8/1-8/7 – Activists infiltrate detention center; CAD walker’s father is held by ICE; deportation industrial complex; and DREAMers’ deferred status

8 Aug

DREAM Activists infiltrate Broward County, Florida detention center
A group of DREAM Activists infiltrated a detention center last week to bring attention to the many individuals who continue to face deportation despite President Obama’s prosecutorial discretion policy issued in 2011.  One of the activists, Vidriana Martinez, spoke with Democracy NOW, explaining that she and the other activists are demanding a review of cases of all of these individuals.  She shared the stories of women who qualify for prosecutorial discretion, but find themselves in detention, living under poor conditions and without proper medical care.  This action has helped to bring attention to the many individuals who will not be eligible for the deferred action for young people, but who, under the Obama administration’s current policies, should not be held in detention.

Campaign for an American Dream Walker, Jonatan Martinez, fights to free his father from detention
1800 miles into his walk across the country, Jonatan Martinez has had to fight against his father’s possible deportation.  His father, Antonio Martinez, was arrested for driving without a license in Georgia.  He has been placed on an ICE hold and is currently in ICE custody.  Jonatan has launched a petition and phone campaign to pressure ICE Director John Morton to free his father.  The petition and phone numbers can be found on the DreamActivist website: http://action.dreamactivist.org/georgia/antonio.

Deportation is big business for private prison companies
The Associated Press reported that the business of deportation is booming and for-profit prison companies are reaping the profits.  In 2011, not only were half of the nation’s 30,000+ detention center beds in privately run centers, but private prison companies also ran the health centers, transportation and other services associated with the detention industrial complex.  As the AP reports, politicians have even acknowledged that private centers are no cheaper than government-run centers.  However, the real problem with private detention centers is not that they cost more.  The problem is that, as deportation becomes a profitable business, there is increasing pressure to add fuel to the fire of the deportation industrial complex.  Private prison companies, such as Corrections Corporation of America and The Geo group, have poured over $45 million into state and federal lobbying over the last 10 years.  Privately run detention centers receive very little federal oversight.  As a result, immigrants facing detention are placed in perilous conditions for indeterminate amounts of time while companies receive an average daily payment of $166 per individual.  For more information on how the privatization of detention centers affects the health of immigrants, check out The Curious Ostrich’s fact sheet on our resources page.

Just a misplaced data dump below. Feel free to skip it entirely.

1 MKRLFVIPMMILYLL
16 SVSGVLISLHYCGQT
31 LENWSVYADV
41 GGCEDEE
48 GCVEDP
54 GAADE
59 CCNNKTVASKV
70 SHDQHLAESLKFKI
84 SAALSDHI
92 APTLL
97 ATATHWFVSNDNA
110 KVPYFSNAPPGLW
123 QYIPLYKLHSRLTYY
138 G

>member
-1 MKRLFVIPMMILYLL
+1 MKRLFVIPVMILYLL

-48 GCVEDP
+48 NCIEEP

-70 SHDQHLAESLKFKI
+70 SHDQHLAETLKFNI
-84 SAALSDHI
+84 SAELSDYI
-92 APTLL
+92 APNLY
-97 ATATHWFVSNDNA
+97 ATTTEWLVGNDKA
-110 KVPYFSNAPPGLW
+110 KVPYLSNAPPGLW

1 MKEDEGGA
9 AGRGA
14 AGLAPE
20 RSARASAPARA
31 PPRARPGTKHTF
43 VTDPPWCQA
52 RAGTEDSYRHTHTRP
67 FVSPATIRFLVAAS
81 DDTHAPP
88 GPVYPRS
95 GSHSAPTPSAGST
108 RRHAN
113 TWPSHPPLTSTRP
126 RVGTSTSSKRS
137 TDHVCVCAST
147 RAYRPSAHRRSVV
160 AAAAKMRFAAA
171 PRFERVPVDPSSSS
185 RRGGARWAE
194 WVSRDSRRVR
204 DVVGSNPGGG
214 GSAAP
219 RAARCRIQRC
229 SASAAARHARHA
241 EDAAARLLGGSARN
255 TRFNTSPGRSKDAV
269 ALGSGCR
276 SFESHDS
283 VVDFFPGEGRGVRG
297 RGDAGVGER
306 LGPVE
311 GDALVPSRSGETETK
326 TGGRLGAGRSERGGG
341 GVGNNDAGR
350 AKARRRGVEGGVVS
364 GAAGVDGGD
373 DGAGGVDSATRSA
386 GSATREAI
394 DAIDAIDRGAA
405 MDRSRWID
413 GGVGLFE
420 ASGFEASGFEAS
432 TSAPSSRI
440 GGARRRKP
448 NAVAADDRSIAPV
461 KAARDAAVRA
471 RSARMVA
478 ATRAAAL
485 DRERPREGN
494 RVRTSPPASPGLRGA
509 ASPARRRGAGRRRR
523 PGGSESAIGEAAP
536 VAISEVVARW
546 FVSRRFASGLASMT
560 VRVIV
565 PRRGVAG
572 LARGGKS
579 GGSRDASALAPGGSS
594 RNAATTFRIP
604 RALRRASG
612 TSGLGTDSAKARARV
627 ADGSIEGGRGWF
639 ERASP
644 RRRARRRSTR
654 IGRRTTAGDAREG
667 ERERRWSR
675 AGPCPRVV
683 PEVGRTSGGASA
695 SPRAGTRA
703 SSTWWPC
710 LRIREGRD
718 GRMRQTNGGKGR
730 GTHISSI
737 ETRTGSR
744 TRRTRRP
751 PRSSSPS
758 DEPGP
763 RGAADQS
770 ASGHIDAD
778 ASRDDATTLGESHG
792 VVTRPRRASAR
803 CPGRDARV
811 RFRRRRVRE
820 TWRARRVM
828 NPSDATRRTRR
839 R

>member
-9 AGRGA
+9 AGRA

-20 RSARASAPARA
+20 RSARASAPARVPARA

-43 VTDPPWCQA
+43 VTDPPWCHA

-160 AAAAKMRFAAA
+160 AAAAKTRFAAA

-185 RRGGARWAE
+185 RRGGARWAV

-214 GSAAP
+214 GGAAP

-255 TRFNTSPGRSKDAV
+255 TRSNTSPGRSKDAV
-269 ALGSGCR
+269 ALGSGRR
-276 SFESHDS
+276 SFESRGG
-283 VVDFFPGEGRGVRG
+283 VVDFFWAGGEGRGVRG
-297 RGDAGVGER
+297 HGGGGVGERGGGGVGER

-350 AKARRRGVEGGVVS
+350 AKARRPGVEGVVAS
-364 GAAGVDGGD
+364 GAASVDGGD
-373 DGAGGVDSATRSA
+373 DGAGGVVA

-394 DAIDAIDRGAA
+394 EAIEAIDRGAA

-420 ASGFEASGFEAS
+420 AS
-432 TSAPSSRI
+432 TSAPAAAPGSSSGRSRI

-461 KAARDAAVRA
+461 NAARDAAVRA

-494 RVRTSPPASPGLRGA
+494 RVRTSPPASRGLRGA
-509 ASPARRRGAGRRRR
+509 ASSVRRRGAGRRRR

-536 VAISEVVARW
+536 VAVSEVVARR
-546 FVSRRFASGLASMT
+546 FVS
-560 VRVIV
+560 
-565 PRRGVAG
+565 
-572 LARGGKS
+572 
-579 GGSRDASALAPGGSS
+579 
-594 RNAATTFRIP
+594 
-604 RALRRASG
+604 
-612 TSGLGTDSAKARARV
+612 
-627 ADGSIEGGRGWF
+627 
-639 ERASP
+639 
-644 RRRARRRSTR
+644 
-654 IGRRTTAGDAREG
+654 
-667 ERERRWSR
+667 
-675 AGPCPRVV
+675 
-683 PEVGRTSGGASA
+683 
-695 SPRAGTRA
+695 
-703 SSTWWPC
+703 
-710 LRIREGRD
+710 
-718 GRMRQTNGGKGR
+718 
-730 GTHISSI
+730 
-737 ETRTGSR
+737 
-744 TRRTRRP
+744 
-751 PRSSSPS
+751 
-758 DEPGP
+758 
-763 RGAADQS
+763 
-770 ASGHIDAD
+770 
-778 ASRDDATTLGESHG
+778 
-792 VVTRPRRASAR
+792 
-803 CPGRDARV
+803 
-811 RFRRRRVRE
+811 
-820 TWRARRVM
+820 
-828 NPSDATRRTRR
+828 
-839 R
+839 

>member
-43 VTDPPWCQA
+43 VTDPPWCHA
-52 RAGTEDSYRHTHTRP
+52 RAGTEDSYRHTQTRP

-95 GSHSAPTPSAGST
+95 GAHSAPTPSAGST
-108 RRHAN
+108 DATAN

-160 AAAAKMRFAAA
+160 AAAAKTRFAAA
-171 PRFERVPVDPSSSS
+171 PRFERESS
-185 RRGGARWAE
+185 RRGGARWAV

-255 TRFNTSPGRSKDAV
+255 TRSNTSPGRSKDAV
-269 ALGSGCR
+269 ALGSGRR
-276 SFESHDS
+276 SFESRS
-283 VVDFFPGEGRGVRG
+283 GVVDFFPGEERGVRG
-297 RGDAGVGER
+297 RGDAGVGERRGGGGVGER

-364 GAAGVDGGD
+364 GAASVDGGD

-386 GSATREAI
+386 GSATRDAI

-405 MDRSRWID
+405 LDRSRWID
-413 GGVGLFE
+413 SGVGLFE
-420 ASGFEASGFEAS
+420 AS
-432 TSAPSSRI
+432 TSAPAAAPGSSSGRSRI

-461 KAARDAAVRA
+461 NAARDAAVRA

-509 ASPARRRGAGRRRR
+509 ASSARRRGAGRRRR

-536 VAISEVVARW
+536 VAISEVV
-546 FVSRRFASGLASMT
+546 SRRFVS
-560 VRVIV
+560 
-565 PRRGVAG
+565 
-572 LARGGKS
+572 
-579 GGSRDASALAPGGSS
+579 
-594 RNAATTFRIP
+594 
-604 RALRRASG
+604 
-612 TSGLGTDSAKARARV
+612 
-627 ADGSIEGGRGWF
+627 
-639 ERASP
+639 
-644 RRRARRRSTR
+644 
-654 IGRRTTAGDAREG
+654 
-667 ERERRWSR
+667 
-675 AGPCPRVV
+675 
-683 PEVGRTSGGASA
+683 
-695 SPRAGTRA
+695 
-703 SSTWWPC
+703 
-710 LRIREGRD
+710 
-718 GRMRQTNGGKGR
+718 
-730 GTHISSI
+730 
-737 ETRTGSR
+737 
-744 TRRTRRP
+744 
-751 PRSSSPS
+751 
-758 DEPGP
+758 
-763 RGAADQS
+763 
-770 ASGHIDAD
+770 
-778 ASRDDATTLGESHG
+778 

As young immigrants await information about deferred status application, immigrant  rights groups are providing legal advice and support
The guidelines for applying for deferred status will be released on August 15th.  In preparation, many immigrant rights groups, such as the National Immigrant Law (NILC), have produced fact sheets to make sure that young people are fully informed about the process.  Other groups, such as the Asian Pacific American Legal Center are hosting free legal clinics.  NILC and the United We Dream Network are launching a campaign, “Own the dream,” to support young people through the process.  Some young undocumented immigrants are concerned about how the process will unfold and what may happen if Mitt Romney becomes president.  The concerns that young immigrants are expressing are an important reminder that Obama’s June 15th policy announcement is a stop-gap measure and does not provide individuals with the protections of Citizenship.  Furthermore, the policy is only eligible for a small group of immigrants.  For example, the policy came too late for Sergio Garcia, a Californian law school graduate who passed the famously-challenging California Bar exam and will be barred from practicing law.


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